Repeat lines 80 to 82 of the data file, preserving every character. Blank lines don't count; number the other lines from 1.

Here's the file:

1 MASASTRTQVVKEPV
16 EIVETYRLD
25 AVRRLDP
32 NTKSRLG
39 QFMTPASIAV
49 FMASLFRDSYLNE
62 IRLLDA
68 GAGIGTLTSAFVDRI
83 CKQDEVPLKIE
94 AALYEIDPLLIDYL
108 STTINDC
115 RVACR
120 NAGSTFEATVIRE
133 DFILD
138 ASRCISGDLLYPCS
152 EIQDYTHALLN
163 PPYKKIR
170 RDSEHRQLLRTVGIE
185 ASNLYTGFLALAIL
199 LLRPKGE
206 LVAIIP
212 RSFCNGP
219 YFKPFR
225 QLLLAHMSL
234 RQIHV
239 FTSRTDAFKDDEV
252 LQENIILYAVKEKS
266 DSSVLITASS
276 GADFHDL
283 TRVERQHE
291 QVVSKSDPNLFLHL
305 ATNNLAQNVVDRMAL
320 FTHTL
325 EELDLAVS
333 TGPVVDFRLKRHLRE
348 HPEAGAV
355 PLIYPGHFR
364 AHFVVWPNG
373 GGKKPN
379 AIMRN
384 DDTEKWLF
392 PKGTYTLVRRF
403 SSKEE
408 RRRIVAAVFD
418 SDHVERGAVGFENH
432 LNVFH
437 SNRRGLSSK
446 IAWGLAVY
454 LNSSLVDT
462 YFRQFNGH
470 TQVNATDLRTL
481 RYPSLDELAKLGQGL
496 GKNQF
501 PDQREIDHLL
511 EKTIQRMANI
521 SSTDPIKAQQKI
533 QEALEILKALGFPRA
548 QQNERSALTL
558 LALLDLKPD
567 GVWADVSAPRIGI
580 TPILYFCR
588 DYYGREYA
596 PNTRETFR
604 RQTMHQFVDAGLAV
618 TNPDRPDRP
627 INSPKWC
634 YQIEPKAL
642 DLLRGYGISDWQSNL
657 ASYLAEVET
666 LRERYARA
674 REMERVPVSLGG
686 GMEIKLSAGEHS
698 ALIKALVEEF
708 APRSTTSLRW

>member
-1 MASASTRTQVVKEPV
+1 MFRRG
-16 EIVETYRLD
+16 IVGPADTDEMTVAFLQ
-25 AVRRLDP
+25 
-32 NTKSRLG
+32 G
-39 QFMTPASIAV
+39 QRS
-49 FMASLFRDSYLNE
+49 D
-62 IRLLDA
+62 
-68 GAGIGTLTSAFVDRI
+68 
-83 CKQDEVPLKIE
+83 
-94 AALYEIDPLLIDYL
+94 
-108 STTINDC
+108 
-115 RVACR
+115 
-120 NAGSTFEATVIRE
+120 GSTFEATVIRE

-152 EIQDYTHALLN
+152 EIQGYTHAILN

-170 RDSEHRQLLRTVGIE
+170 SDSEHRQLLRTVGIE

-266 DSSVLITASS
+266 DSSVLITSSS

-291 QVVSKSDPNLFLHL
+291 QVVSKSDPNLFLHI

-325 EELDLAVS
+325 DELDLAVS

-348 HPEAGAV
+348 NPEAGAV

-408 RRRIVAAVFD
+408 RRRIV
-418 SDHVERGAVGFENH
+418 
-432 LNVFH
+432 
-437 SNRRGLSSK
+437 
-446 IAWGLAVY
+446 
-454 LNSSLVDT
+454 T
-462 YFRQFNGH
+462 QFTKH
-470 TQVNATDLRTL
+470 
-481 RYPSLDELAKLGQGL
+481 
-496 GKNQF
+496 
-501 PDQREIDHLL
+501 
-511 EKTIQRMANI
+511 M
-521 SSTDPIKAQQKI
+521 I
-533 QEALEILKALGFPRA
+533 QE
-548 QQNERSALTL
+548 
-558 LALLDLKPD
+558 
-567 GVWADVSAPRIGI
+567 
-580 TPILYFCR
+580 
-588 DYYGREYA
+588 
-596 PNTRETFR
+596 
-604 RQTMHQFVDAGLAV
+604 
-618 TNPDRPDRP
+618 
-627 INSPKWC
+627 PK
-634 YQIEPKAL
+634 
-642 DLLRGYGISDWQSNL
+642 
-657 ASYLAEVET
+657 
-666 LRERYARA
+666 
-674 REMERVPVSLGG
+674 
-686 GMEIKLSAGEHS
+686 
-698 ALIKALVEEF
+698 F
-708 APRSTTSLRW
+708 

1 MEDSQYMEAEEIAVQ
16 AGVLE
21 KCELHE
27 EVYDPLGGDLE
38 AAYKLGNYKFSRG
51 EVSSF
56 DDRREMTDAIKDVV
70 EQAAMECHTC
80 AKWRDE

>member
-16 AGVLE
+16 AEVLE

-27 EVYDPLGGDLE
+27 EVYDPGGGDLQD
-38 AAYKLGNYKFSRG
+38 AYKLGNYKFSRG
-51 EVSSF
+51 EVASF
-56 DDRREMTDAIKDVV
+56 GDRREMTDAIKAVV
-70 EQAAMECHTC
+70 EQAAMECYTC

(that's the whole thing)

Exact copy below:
-25 AVRRLDP
+25 
-32 NTKSRLG